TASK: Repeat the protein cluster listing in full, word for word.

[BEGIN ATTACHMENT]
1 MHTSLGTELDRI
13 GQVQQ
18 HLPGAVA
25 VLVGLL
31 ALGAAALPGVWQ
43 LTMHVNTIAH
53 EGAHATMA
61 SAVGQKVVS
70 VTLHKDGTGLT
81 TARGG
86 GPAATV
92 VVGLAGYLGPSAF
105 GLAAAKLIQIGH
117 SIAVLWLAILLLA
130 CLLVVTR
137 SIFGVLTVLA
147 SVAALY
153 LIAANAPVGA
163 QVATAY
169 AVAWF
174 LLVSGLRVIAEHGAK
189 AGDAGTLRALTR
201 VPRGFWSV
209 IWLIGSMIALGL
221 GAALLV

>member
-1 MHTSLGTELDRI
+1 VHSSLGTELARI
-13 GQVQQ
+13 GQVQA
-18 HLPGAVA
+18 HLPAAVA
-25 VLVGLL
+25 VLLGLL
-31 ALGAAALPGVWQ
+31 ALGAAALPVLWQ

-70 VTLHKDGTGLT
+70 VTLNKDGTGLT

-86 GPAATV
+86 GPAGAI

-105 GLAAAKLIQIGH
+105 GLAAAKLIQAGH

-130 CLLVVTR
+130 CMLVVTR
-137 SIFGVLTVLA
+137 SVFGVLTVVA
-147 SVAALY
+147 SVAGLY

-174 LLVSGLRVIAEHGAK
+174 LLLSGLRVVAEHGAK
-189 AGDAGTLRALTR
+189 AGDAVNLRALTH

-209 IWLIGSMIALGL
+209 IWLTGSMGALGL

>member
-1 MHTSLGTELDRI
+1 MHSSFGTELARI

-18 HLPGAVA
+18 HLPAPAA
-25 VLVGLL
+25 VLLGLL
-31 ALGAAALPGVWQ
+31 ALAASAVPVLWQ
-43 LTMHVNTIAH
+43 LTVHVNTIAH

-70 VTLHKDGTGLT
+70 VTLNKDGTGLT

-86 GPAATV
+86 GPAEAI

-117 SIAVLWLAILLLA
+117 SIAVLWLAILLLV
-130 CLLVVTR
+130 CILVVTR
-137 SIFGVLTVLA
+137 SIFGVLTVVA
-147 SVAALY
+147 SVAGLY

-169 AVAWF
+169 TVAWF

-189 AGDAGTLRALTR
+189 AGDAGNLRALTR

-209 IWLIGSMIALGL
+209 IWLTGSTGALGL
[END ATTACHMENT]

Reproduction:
1 MHTSLGTELDRI
13 GQVQQ
18 HLPGAVA
25 VLVGLL
31 ALGAAALPGVWQ
43 LTMHVNTIAH
53 EGAHATMA
61 SAVGQKVVS
70 VTLHKDGTGLT
81 TARGG
86 GPAATV
92 VVGLAGYLGPSAF
105 GLAAAKLIQIGH
117 SIAVLWLAILLLA
130 CLLVVTR
137 SIFGVLTVLA
147 SVAALY
153 LIAANAPVGA
163 QVATAY
169 AVAWF
174 LLVSGLRVIAEHGAK
189 AGDAGTLRALTR
201 VPRGFWSV
209 IWLIGSMIALGL
221 GAALLV

>member
-1 MHTSLGTELDRI
+1 VHSSLGTELARI
-13 GQVQQ
+13 GQVQA
-18 HLPGAVA
+18 HLPAAVA
-25 VLVGLL
+25 VLLGLL
-31 ALGAAALPGVWQ
+31 ALGAAALPVLWQ

-70 VTLHKDGTGLT
+70 VTLNKDGTGLT

-86 GPAATV
+86 GPAGAI

-105 GLAAAKLIQIGH
+105 GLAAAKLIQAGH

-130 CLLVVTR
+130 CMLVVTR
-137 SIFGVLTVLA
+137 SVFGVLTVVA
-147 SVAALY
+147 SVAGLY

-174 LLVSGLRVIAEHGAK
+174 LLLSGLRVVAEHGAK
-189 AGDAGTLRALTR
+189 AGDAVNLRALTH

-209 IWLIGSMIALGL
+209 IWLTGSMGALGL

>member
-1 MHTSLGTELDRI
+1 MHSSFGTELARI

-18 HLPGAVA
+18 HLPAPAA
-25 VLVGLL
+25 VLLGLL
-31 ALGAAALPGVWQ
+31 ALAASAVPVLWQ
-43 LTMHVNTIAH
+43 LTVHVNTIAH

-70 VTLHKDGTGLT
+70 VTLNKDGTGLT

-86 GPAATV
+86 GPAEAI

-117 SIAVLWLAILLLA
+117 SIAVLWLAILLLV
-130 CLLVVTR
+130 CILVVTR
-137 SIFGVLTVLA
+137 SIFGVLTVVA
-147 SVAALY
+147 SVAGLY

-169 AVAWF
+169 TVAWF

-189 AGDAGTLRALTR
+189 AGDAGNLRALTR

-209 IWLIGSMIALGL
+209 IWLTGSTGALGL